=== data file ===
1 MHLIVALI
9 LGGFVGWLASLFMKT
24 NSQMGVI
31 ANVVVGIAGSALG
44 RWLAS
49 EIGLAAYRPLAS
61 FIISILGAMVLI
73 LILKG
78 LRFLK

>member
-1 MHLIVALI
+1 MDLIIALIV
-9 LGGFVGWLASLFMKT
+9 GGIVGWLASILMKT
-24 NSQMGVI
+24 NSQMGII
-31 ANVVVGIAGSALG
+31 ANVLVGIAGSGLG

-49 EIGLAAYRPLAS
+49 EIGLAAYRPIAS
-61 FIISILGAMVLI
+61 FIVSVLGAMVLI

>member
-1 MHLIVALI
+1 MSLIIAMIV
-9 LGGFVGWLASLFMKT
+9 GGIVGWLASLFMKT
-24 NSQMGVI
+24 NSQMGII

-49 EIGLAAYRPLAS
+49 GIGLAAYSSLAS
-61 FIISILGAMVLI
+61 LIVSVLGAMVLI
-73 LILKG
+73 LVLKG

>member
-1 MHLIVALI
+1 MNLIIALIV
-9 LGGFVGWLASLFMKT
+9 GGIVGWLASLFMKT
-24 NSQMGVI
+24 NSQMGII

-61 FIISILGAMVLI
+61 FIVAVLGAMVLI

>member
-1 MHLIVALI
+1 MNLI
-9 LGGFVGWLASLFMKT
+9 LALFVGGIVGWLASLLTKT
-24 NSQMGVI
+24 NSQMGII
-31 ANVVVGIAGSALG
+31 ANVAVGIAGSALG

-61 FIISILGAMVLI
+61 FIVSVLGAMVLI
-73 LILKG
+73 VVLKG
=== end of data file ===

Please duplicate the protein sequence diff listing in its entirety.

1 MHLIVALI
9 LGGFVGWLASLFMKT
24 NSQMGVI
31 ANVVVGIAGSALG
44 RWLAS
49 EIGLAAYRPLAS
61 FIISILGAMVLI
73 LILKG
78 LRFLK

>member
-1 MHLIVALI
+1 MDLIIALIV
-9 LGGFVGWLASLFMKT
+9 GGIVGWLASILMKT
-24 NSQMGVI
+24 NSQMGII
-31 ANVVVGIAGSALG
+31 ANVLVGIAGSGLG

-49 EIGLAAYRPLAS
+49 EIGLAAYRPIAS
-61 FIISILGAMVLI
+61 FIVSVLGAMVLI

>member
-1 MHLIVALI
+1 MSLIIAMIV
-9 LGGFVGWLASLFMKT
+9 GGIVGWLASLFMKT
-24 NSQMGVI
+24 NSQMGII

-49 EIGLAAYRPLAS
+49 GIGLAAYSSLAS
-61 FIISILGAMVLI
+61 LIVSVLGAMVLI
-73 LILKG
+73 LVLKG

>member
-1 MHLIVALI
+1 MNLIIALIV
-9 LGGFVGWLASLFMKT
+9 GGIVGWLASLFMKT
-24 NSQMGVI
+24 NSQMGII

-61 FIISILGAMVLI
+61 FIVAVLGAMVLI

>member
-1 MHLIVALI
+1 MNLI
-9 LGGFVGWLASLFMKT
+9 LALFVGGIVGWLASLLTKT
-24 NSQMGVI
+24 NSQMGII
-31 ANVVVGIAGSALG
+31 ANVAVGIAGSALG

-61 FIISILGAMVLI
+61 FIVSVLGAMVLI
-73 LILKG
+73 VVLKG